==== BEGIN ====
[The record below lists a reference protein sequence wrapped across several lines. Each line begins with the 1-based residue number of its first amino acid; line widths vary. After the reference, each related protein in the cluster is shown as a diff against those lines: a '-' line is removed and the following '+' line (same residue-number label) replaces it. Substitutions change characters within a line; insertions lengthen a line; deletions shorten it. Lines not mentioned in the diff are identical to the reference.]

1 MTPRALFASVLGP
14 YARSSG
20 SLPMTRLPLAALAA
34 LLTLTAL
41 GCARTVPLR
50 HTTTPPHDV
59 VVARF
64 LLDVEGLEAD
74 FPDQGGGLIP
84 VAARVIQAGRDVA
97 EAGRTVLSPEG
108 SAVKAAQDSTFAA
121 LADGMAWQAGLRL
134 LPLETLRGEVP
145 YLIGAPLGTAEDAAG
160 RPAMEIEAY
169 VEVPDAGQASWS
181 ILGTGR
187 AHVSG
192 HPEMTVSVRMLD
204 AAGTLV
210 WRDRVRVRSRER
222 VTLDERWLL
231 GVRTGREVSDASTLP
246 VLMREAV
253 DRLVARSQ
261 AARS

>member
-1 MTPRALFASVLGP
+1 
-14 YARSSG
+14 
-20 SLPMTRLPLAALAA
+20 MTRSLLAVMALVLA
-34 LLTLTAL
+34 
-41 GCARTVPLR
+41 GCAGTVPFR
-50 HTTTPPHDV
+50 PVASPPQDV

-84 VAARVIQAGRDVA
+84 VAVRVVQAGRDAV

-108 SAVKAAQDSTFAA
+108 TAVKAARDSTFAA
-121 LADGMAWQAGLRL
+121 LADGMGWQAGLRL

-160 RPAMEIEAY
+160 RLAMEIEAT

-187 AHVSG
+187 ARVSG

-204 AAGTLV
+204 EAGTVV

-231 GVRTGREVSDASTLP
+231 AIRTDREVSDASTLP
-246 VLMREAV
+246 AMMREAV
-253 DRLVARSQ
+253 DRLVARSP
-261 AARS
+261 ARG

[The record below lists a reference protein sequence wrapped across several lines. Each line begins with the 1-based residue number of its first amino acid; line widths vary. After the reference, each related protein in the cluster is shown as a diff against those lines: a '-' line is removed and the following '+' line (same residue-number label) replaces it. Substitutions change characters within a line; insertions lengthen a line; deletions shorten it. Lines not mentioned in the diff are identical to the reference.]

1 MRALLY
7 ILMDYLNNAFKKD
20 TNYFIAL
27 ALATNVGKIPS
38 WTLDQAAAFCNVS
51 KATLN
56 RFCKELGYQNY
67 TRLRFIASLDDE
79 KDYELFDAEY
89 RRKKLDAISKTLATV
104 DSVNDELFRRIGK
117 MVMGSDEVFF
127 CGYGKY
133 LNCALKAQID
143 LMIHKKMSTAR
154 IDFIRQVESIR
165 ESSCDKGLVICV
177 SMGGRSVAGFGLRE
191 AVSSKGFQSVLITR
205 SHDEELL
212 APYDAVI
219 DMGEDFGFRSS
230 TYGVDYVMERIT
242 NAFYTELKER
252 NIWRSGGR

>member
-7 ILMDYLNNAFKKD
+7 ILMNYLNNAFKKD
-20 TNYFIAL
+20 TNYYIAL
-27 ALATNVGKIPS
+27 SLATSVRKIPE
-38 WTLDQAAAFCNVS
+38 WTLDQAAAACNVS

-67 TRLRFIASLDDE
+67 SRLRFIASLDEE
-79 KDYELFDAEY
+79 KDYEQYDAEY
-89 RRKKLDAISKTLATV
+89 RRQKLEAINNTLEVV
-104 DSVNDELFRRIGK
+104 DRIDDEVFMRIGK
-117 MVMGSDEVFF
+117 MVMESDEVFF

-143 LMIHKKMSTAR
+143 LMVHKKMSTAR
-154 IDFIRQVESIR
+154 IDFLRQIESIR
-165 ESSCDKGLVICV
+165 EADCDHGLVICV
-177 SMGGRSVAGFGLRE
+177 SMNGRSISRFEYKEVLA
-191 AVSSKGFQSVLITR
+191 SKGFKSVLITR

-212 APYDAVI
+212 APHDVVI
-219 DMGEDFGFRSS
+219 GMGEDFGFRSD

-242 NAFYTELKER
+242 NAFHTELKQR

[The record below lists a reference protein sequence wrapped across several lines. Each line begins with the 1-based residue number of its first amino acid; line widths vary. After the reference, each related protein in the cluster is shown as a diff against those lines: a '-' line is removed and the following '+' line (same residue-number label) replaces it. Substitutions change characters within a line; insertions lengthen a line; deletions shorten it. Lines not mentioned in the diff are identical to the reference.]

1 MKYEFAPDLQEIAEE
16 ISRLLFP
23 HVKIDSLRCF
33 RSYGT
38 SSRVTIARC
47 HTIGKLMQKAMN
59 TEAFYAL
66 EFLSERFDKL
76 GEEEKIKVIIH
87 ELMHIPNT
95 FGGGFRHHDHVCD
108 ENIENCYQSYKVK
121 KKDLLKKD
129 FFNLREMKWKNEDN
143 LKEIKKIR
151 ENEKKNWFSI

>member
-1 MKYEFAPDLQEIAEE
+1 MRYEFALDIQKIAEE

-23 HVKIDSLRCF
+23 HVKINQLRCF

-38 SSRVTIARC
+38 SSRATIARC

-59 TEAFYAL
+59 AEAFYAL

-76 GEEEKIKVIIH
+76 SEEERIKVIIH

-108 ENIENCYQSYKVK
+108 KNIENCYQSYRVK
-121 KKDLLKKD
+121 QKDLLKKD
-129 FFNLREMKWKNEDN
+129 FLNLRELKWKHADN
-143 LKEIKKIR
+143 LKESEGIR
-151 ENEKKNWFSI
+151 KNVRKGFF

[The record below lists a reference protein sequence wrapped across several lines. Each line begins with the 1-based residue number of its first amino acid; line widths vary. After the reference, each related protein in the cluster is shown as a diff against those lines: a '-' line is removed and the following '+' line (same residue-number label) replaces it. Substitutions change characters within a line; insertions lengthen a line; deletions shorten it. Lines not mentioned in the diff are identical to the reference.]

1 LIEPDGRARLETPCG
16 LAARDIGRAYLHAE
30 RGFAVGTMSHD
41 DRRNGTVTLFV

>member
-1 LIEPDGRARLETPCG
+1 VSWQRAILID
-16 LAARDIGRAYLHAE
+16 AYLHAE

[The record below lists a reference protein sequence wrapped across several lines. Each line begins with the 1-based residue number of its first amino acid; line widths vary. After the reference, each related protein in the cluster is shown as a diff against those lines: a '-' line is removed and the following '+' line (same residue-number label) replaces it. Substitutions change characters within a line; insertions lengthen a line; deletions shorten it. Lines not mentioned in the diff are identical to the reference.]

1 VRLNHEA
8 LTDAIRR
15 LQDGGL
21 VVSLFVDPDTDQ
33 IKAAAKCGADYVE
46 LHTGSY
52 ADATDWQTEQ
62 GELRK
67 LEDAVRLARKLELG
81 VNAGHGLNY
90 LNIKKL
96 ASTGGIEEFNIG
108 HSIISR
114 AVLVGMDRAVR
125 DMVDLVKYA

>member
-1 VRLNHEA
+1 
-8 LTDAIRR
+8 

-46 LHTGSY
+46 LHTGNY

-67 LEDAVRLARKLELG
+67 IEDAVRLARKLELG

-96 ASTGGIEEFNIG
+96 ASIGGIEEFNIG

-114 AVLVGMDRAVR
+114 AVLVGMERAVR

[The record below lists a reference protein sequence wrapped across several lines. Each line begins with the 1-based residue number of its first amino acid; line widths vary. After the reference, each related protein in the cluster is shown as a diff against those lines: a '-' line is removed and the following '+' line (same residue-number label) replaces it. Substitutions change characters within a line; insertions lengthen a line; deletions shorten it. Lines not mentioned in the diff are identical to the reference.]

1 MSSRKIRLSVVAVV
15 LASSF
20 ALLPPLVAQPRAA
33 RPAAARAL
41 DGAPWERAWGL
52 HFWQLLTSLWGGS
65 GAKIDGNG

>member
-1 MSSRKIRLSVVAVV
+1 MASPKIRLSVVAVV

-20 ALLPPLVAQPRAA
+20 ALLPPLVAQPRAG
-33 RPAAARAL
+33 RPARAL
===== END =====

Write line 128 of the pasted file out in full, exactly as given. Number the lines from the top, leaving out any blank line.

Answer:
38 SSRVTIARC